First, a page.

The research from the Australian Research Centre in Sex, Health and Society at La Trobe found same-sex parents faced ongoing challenges finding lawyers, counsellors and other services providers who understood and could meet their specific needs.
The researchers conducted in-depth interviews with separated same-sex parents in metropolitan and regional Australia to gain a better understanding of their experiences of separation.
La Trobe and National Ageing Research Institute researcher Luke Gahan said the study revealed a need for better education and training of service providers.
“The research found separating same-sex parents have difficulty finding people who they can comfortably discuss their issues with and because of these concerns some are missing out on support altogether,” Mr Gahan said.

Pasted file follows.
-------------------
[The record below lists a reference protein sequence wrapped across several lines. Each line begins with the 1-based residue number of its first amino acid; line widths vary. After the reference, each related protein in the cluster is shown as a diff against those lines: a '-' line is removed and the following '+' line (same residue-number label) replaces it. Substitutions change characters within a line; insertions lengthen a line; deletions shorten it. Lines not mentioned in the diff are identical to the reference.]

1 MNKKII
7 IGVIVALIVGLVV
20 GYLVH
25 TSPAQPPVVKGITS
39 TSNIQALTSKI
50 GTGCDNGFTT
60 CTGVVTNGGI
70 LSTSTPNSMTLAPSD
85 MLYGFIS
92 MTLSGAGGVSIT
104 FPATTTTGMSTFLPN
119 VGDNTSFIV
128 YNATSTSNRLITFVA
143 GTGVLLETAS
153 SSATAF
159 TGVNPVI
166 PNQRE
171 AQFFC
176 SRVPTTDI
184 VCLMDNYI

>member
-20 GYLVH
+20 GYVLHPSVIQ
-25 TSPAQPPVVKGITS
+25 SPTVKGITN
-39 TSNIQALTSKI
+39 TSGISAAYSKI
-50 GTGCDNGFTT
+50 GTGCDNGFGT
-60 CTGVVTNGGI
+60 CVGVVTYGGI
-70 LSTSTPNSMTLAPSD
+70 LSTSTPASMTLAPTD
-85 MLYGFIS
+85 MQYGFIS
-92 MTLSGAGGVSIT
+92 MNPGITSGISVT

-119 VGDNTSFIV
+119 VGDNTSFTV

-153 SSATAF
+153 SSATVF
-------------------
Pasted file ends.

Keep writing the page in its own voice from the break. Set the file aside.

“Same-sex parents may have won the right to marriage equality, but there is still a need for greater separation equality.”
Mr Gahan said participants reported that they wanted help without the need to explain their sexuality.
“The most widespread issue is heteronormativity. Whether experienced or serviced, the one-size fits all approach can create an added layer of marginalisation for same-sex parents as they navigate the already difficult terrain of separation.”
Published in the Journal of Family Strengths the research was funded by an Australian Research Council grant and was part of the Work, Love Play Project at the Bouverie Centre at La Trobe University.
Media Contact Anastasia Salamastrakis 0428 195 464